Small Change

Why Business Won't Save the World

Michael Edwards (Author)

Publication date: 01/11/2010

Small Change

Powerful critique of a seemingly beneficial trend that is actually undermining the effectiveness of philanthropy.

  • A powerful critique of a seemingly beneficial trend that is actually undermining the effectiveness of philanthropy

  • Written by an insider -- a former official with several high-profile nonprofits

  • Co-published with the prominent New York think tank Demos

A new movement is afoot that promises to save the world by bringing the magic of the market to philanthropy. Nonprofits should be run like businesses, its adherents say, and businesses can find new sources of revenue by marketing goods and services that benefit society. Dubbed "philanthrocapitalism," its supporters believe that business principles can and should be the primary drivers of social transformation. What could be wrong with that?

Plenty, argues, former Ford Foundation director Michael Edwards. In this hard-hitting, controversial expose he marshals a wealth of evidence to show just how far short the promise of philnthrocapitalism has fallen, and why the whole concept is fundamentally flawed.

Some business practices can be beneficial to nonprofits, and it's definitely a good thing that the for-profit sector is developing a social conscience. Edwards carefully specifies when businesses and business thinking can help. But to really get at the root causes of the systemic problems most nonprofits wrestle with-hunger, poverty, disease, violence-requires a completely different way of operating. Social transformation demands cooperation rather than competition, collective action more than individual effort, and values patient, long-term support for solutions over short-term results.

Philanthrocapitalism concentrates power in the hands of a few major players, mirroring the very inequities civil organizations should be trying to ameliorate. With a vested interest in the status quo it shies away from fundamental change. At most all it can promise is valuable but limited advances: small change. Ultimately, Edwards argues that the use of business thinking can and does corrupt civil society. It's time to differentiate the two and re-assert the independence of global citizen action.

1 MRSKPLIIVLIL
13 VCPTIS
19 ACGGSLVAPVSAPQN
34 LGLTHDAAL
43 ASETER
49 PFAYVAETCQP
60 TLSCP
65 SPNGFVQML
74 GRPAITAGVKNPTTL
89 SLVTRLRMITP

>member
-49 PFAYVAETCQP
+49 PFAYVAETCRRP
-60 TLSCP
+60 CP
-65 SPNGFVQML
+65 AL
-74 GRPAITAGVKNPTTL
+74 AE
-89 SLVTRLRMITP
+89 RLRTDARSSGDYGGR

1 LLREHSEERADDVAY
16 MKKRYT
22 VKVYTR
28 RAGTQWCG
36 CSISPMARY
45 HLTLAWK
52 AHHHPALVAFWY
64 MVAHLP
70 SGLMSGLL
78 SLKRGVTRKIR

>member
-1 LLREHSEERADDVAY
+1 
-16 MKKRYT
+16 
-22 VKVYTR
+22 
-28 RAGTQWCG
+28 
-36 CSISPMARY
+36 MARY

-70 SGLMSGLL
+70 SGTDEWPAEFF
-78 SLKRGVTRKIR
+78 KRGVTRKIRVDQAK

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Overview

Powerful critique of a seemingly beneficial trend that is actually undermining the effectiveness of philanthropy.

  • A powerful critique of a seemingly beneficial trend that is actually undermining the effectiveness of philanthropy

  • Written by an insider -- a former official with several high-profile nonprofits

  • Co-published with the prominent New York think tank Demos

A new movement is afoot that promises to save the world by bringing the magic of the market to philanthropy. Nonprofits should be run like businesses, its adherents say, and businesses can find new sources of revenue by marketing goods and services that benefit society. Dubbed "philanthrocapitalism," its supporters believe that business principles can and should be the primary drivers of social transformation. What could be wrong with that?

Plenty, argues, former Ford Foundation director Michael Edwards. In this hard-hitting, controversial expose he marshals a wealth of evidence to show just how far short the promise of philnthrocapitalism has fallen, and why the whole concept is fundamentally flawed.

Some business practices can be beneficial to nonprofits, and it's definitely a good thing that the for-profit sector is developing a social conscience. Edwards carefully specifies when businesses and business thinking can help. But to really get at the root causes of the systemic problems most nonprofits wrestle with-hunger, poverty, disease, violence-requires a completely different way of operating. Social transformation demands cooperation rather than competition, collective action more than individual effort, and values patient, long-term support for solutions over short-term results.

Philanthrocapitalism concentrates power in the hands of a few major players, mirroring the very inequities civil organizations should be trying to ameliorate. With a vested interest in the status quo it shies away from fundamental change. At most all it can promise is valuable but limited advances: small change. Ultimately, Edwards argues that the use of business thinking can and does corrupt civil society. It's time to differentiate the two and re-assert the independence of global citizen action.

About the Author
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Excerpt

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